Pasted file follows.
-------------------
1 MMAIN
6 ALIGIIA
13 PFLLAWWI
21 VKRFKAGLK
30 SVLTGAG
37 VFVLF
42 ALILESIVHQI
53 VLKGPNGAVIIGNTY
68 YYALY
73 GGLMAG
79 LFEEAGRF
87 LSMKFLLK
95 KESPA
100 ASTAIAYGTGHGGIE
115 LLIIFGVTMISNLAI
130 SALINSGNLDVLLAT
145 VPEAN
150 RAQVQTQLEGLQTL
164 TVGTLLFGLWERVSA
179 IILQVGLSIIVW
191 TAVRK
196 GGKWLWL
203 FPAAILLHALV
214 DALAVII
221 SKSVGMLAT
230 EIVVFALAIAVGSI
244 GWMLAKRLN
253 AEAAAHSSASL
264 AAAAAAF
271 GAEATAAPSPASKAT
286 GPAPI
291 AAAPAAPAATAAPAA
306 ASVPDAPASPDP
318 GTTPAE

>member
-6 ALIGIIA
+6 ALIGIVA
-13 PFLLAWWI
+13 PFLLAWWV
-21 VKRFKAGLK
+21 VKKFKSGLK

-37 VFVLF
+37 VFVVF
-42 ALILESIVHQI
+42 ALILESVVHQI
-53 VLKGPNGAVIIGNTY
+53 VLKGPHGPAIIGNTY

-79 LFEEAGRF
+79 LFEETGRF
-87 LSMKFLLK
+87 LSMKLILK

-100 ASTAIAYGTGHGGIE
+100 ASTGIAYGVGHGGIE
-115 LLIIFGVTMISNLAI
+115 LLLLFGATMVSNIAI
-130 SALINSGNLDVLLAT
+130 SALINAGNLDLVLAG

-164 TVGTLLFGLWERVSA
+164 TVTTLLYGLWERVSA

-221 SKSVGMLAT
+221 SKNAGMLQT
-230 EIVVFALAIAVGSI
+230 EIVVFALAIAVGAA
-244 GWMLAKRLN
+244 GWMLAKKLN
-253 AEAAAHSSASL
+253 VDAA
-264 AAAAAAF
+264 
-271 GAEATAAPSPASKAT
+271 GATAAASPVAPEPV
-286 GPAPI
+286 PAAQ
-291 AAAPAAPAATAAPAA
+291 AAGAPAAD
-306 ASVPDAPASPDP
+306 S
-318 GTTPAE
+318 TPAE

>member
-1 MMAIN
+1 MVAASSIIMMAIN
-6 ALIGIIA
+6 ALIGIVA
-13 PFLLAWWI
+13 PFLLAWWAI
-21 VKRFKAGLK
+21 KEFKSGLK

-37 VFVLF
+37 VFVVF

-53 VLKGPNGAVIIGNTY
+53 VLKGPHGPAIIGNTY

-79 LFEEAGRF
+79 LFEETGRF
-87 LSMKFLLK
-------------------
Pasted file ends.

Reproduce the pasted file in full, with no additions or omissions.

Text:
1 MMAIN
6 ALIGIIA
13 PFLLAWWI
21 VKRFKAGLK
30 SVLTGAG
37 VFVLF
42 ALILESIVHQI
53 VLKGPNGAVIIGNTY
68 YYALY
73 GGLMAG
79 LFEEAGRF
87 LSMKFLLK
95 KESPA
100 ASTAIAYGTGHGGIE
115 LLIIFGVTMISNLAI
130 SALINSGNLDVLLAT
145 VPEAN
150 RAQVQTQLEGLQTL
164 TVGTLLFGLWERVSA
179 IILQVGLSIIVW
191 TAVRK
196 GGKWLWL
203 FPAAILLHALV
214 DALAVII
221 SKSVGMLAT
230 EIVVFALAIAVGSI
244 GWMLAKRLN
253 AEAAAHSSASL
264 AAAAAAF
271 GAEATAAPSPASKAT
286 GPAPI
291 AAAPAAPAATAAPAA
306 ASVPDAPASPDP
318 GTTPAE

>member
-6 ALIGIIA
+6 ALIGIVA
-13 PFLLAWWI
+13 PFLLAWWV
-21 VKRFKAGLK
+21 VKKFKSGLK

-37 VFVLF
+37 VFVVF
-42 ALILESIVHQI
+42 ALILESVVHQI
-53 VLKGPNGAVIIGNTY
+53 VLKGPHGPAIIGNTY

-79 LFEEAGRF
+79 LFEETGRF
-87 LSMKFLLK
+87 LSMKLILK

-100 ASTAIAYGTGHGGIE
+100 ASTGIAYGVGHGGIE
-115 LLIIFGVTMISNLAI
+115 LLLLFGATMVSNIAI
-130 SALINSGNLDVLLAT
+130 SALINAGNLDLVLAG

-164 TVGTLLFGLWERVSA
+164 TVTTLLYGLWERVSA

-221 SKSVGMLAT
+221 SKNAGMLQT
-230 EIVVFALAIAVGSI
+230 EIVVFALAIAVGAA
-244 GWMLAKRLN
+244 GWMLAKKLN
-253 AEAAAHSSASL
+253 VDAA
-264 AAAAAAF
+264 
-271 GAEATAAPSPASKAT
+271 GATAAASPVAPEPV
-286 GPAPI
+286 PAAQ
-291 AAAPAAPAATAAPAA
+291 AAGAPAAD
-306 ASVPDAPASPDP
+306 S
-318 GTTPAE
+318 TPAE

>member
-1 MMAIN
+1 MVAASSIIMMAIN
-6 ALIGIIA
+6 ALIGIVA
-13 PFLLAWWI
+13 PFLLAWWAI
-21 VKRFKAGLK
+21 KEFKSGLK

-37 VFVLF
+37 VFVVF

-53 VLKGPNGAVIIGNTY
+53 VLKGPHGPAIIGNTY

-79 LFEEAGRF
+79 LFEETGRF
-87 LSMKFLLK